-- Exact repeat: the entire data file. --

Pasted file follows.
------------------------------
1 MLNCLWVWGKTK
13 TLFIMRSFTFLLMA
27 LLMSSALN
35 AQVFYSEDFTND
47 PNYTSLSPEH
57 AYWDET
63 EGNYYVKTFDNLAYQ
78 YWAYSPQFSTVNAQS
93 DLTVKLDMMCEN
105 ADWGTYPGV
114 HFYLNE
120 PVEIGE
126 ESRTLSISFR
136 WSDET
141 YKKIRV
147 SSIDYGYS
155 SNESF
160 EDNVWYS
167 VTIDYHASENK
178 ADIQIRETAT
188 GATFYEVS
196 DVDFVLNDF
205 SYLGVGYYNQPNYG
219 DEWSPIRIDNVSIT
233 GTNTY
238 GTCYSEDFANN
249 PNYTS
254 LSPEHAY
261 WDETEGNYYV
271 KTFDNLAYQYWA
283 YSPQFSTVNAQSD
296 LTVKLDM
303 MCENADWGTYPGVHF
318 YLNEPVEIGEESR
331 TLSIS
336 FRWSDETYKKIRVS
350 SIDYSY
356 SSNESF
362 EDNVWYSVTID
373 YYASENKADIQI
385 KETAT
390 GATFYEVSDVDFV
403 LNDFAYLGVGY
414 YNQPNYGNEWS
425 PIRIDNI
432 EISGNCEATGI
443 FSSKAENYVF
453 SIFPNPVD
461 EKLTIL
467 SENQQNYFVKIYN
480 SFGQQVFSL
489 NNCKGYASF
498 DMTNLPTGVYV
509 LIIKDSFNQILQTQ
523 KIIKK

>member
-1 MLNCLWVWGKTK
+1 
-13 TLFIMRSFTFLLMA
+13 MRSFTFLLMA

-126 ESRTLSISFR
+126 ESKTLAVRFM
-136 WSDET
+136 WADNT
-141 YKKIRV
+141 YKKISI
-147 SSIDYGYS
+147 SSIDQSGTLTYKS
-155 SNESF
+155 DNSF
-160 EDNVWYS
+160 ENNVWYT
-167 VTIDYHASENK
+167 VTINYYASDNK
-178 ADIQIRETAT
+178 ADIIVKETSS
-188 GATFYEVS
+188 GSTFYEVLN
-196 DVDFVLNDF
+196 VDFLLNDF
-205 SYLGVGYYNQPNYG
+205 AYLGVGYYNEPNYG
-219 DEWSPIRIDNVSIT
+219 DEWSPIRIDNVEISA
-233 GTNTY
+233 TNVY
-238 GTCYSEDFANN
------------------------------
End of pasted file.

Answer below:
1 MLNCLWVWGKTK
13 TLFIMRSFTFLLMA
27 LLMSSALN
35 AQVFYSEDFTND
47 PNYTSLSPEH
57 AYWDET
63 EGNYYVKTFDNLAYQ
78 YWAYSPQFSTVNAQS
93 DLTVKLDMMCEN
105 ADWGTYPGV
114 HFYLNE
120 PVEIGE
126 ESRTLSISFR
136 WSDET
141 YKKIRV
147 SSIDYGYS
155 SNESF
160 EDNVWYS
167 VTIDYHASENK
178 ADIQIRETAT
188 GATFYEVS
196 DVDFVLNDF
205 SYLGVGYYNQPNYG
219 DEWSPIRIDNVSIT
233 GTNTY
238 GTCYSEDFANN
249 PNYTS
254 LSPEHAY
261 WDETEGNYYV
271 KTFDNLAYQYWA
283 YSPQFSTVNAQSD
296 LTVKLDM
303 MCENADWGTYPGVHF
318 YLNEPVEIGEESR
331 TLSIS
336 FRWSDETYKKIRVS
350 SIDYSY
356 SSNESF
362 EDNVWYSVTID
373 YYASENKADIQI
385 KETAT
390 GATFYEVSDVDFV
403 LNDFAYLGVGY
414 YNQPNYGNEWS
425 PIRIDNI
432 EISGNCEATGI
443 FSSKAENYVF
453 SIFPNPVD
461 EKLTIL
467 SENQQNYFVKIYN
480 SFGQQVFSL
489 NNCKGYASF
498 DMTNLPTGVYV
509 LIIKDSFNQILQTQ
523 KIIKK

>member
-1 MLNCLWVWGKTK
+1 
-13 TLFIMRSFTFLLMA
+13 MRSFTFLLMA

-126 ESRTLSISFR
+126 ESKTLAVRFM
-136 WSDET
+136 WADNT
-141 YKKIRV
+141 YKKISI
-147 SSIDYGYS
+147 SSIDQSGTLTYKS
-155 SNESF
+155 DNSF
-160 EDNVWYS
+160 ENNVWYT
-167 VTIDYHASENK
+167 VTINYYASDNK
-178 ADIQIRETAT
+178 ADIIVKETSS
-188 GATFYEVS
+188 GSTFYEVLN
-196 DVDFVLNDF
+196 VDFLLNDF
-205 SYLGVGYYNQPNYG
+205 AYLGVGYYNEPNYG
-219 DEWSPIRIDNVSIT
+219 DEWSPIRIDNVEISA
-233 GTNTY
+233 TNVY
-238 GTCYSEDFANN